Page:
| #3 (permalink) Fri Jun 30, 2006 21:42 pm "agree sth." vs. "agree on sth."?
My opinion is similar to Conchita's: "agree something" is probably mainly British and "agree on something" is more common.
But I question whether you can say "agree the new prices". If you say "the", wouldn't that usually indicate that the prices had already been previously determined (by someone else)? In that case you'd have to say "We agreed to the new prices".
But "agree new prices" or "agree on new prices" AND "agree a new price" or "agree on a new price" would be OK.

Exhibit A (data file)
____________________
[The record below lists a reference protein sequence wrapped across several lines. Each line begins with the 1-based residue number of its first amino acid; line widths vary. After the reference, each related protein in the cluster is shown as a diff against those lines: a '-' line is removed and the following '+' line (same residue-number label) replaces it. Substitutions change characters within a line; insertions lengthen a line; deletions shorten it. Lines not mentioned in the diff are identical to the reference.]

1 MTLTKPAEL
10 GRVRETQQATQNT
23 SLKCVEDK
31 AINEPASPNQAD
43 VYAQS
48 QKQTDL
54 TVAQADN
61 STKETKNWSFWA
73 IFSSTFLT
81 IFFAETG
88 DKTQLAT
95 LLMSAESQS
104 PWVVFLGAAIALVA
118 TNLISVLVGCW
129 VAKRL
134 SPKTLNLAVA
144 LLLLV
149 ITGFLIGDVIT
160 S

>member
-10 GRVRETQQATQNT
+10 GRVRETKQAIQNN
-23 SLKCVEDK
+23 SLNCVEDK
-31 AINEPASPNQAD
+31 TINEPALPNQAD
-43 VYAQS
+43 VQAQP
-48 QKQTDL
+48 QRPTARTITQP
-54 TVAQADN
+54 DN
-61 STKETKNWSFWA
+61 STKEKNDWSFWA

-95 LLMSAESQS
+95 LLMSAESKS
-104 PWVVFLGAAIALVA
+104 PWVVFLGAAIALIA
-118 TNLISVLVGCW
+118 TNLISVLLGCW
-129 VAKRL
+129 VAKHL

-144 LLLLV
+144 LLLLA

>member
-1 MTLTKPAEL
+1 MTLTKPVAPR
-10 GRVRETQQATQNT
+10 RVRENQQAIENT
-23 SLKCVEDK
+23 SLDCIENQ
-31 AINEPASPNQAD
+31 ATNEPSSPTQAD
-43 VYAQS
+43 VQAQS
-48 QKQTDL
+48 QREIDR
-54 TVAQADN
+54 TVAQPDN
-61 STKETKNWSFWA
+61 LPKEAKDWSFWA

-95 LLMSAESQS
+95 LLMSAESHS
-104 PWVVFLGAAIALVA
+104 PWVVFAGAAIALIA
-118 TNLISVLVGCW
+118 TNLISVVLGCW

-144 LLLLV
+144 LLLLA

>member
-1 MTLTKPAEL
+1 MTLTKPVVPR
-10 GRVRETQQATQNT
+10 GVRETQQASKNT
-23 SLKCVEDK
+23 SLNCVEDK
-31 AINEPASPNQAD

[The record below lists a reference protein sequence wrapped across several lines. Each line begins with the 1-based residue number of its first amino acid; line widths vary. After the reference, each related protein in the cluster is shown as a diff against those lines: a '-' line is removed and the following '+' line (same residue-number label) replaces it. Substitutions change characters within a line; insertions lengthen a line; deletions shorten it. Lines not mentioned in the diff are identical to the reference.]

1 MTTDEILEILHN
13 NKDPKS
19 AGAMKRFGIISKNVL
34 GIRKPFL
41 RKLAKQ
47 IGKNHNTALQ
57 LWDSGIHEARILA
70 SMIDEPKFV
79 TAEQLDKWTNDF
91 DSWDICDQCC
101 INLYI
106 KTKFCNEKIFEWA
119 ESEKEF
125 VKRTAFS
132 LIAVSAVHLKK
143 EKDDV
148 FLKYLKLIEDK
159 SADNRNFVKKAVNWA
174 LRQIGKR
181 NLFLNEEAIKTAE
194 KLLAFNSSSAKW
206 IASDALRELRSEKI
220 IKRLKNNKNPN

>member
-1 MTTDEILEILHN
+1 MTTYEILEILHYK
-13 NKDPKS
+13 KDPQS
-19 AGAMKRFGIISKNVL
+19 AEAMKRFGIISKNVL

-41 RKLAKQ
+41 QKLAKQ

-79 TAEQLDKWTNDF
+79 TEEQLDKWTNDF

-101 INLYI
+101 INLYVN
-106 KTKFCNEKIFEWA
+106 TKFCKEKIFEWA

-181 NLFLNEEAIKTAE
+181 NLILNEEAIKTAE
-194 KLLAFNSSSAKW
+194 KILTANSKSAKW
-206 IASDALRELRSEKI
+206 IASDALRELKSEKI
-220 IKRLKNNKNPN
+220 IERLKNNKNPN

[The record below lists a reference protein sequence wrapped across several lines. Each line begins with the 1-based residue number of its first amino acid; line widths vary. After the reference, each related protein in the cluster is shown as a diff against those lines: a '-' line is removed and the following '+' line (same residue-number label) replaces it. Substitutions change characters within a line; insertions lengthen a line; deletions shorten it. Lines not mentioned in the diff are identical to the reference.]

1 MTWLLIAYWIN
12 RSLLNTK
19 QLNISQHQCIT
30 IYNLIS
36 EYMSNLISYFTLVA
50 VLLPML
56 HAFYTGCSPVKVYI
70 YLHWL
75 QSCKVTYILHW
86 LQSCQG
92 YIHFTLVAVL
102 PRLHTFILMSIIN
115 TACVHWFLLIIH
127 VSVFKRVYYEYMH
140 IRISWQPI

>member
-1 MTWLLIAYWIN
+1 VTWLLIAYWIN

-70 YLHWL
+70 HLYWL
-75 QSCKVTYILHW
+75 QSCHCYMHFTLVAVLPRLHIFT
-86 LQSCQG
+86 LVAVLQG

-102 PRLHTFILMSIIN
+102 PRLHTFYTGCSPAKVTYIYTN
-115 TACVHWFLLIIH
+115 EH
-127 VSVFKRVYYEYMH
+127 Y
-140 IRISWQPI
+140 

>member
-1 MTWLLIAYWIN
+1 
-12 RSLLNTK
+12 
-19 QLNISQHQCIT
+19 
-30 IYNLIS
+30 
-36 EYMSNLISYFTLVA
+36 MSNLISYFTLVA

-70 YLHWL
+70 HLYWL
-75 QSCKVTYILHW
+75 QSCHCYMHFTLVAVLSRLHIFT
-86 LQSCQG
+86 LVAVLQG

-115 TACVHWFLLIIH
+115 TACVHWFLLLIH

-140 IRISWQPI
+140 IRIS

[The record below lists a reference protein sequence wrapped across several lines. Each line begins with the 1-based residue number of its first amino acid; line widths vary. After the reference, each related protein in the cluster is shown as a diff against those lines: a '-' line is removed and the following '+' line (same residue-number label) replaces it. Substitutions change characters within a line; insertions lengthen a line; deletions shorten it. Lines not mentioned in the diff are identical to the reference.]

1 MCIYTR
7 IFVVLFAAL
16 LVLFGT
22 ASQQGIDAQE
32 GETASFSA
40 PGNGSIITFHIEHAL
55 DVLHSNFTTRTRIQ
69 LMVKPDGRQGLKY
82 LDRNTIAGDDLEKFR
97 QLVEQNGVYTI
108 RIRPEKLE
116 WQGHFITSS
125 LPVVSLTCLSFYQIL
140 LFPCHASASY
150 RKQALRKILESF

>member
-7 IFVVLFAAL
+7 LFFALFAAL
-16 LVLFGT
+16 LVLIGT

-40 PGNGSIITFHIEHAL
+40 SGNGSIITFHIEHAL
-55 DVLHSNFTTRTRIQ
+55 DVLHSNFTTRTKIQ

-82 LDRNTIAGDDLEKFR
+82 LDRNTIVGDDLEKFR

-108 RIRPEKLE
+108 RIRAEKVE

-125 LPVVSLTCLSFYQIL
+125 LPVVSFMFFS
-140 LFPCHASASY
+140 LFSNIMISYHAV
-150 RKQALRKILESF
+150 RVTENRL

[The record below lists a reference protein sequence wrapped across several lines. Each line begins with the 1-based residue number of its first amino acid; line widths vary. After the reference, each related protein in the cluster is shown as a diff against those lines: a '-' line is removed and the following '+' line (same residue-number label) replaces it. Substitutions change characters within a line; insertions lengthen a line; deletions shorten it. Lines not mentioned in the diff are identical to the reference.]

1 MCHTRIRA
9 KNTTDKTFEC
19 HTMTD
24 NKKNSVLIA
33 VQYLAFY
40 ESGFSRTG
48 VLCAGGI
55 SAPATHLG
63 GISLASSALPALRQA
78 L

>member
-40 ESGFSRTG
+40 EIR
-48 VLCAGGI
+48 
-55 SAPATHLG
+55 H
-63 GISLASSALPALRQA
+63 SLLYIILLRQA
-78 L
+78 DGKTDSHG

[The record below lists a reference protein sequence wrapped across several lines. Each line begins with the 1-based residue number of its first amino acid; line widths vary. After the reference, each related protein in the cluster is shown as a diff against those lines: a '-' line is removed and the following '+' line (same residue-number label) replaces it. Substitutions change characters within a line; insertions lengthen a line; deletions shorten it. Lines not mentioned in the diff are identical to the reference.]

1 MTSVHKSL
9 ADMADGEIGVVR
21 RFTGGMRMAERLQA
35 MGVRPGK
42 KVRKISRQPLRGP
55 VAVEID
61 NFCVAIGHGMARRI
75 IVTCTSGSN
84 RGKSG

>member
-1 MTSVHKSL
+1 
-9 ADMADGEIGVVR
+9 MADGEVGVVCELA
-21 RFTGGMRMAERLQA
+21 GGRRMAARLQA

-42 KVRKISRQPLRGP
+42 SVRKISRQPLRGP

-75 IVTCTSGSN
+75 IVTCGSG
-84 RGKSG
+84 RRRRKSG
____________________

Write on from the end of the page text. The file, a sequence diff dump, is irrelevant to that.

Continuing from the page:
I also think "agree something" would be used mainly to talk about things such as a treaty, a contract, a policy, etc. In other words, something fairly formal or businesslike.
"We agreed a new five-year contract." (*BE)
"My husband and I finally agreed on a name for the baby."
One last comment (my gut feeling ;)):
The sentence "We agreed a new five-year contract." would be mainly a British usage. Americans would probably be more likely to say "We negotiated a new five-year contract." (i.e., the word "agree" might not be used at all.)
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